L&I Scholar
L&I Blog



Index


TAG: # onde está a inovação? # dónde está la innovación? # où est l’innovation ? # where is the innovation?


Liderar Inovando BR
Discursos e inovação | Ideias e inovação | Invenções e inovação | Recursos e inovação

«Diretor do Cemaden reforça importância do intercâmbio internacional em encontro com pesquisadores peruanos» [link]

«Regulação econômica. Carta ao Leitor» [link]

«Livro reúne histórias de inovação na agricultura brasileira» [link]

«Organizações firmam pacto pela restauração florestal na Amazônia Brasileira». Aliança pela Restauração na Amazônia [@CIBrasil] [link]



Liderar Inovando PT
Discursos e inovação | Ideias e inovação | Invenções e inovação | Recursos e inovação

«Mercadona vai abrir o seu primeiro Centro de Coinovação em Portugal» [link]

«Alto Minho ganha “Escola do Futuro”» [link]

«LabX, um Laboratório de Experimentação da Administração Pública» [link]

«Bial e AICEP assinam contrato de investimento até 2018» [link]a>



Liderar Innovando ES
Discursos e innovación | Ideas e innovación | Inventos e innovación | Recursos e innovación

«El Gobierno del Estado de Sonora presenta el proyecto Ecosistema de Innovación» [link]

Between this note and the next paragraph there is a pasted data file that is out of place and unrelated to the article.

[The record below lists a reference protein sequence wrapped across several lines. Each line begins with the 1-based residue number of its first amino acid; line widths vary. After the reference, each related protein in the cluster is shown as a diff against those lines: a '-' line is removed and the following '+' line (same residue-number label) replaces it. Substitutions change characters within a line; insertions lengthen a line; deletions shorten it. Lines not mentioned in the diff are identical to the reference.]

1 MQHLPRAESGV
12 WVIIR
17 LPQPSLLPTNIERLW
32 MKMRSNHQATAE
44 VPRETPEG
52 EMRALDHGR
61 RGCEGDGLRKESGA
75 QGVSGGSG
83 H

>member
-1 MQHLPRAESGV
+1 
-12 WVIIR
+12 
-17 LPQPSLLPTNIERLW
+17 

Víctor de Ávila, @Sacyr_noticias: «No solo innova la gente de I+D» [link]

«Con gran concurrencia vivimos una nueva edición del Digital Summit» [link]

«Solo el 20% de las innovaciones alimentarias sobreviven más de un año, por falta de presupuesto para marketing y publicidad, principalmente». Reportaje de Gema Boiza [link]



Mener avec Innovation FR
Discourses et innovation | Idées et innovation | Inventions et innovation | Ressources et innovation

«Les métiers de demain» [link]

«Le CNRS partenaire des Journées nationales de l'innovation en santé» [link]

«Il est grand temps de s’engager dans l’innovation !» [link]

«Bienvenue à Midinnov, les rencontres pour innover en Occitanie !» [link]



Leadership & Innovation EN
Discourses and innovation | Ideas and innovation | Inventions and innovation | Resources and innovation

«New Name Reflects Henry Ford Museum’s Commitment to Inspire Tomorrow’s Leaders Today» [link]

«Online traffic data tool shows public benefit of internet of things» [link]

Vittorio Loreto, Vito D. P. Servedio, Steven H. Strogatz and Francesca Tria: «Dynamics on expanding spaces: modeling the emergence of novelties» [link]

«World Food Programme And Singularity University Launch Global Impact Challenge. Moonshot Solutions Sought To End Hunger» [link]